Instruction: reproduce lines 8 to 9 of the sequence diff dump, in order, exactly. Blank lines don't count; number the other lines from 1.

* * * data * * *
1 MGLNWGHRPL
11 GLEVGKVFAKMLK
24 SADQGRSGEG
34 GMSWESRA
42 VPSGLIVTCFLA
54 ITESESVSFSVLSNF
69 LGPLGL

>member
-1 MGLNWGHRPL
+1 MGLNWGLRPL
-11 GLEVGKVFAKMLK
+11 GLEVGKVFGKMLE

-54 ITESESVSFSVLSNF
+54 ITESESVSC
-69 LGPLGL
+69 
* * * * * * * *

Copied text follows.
>member
-1 MGLNWGHRPL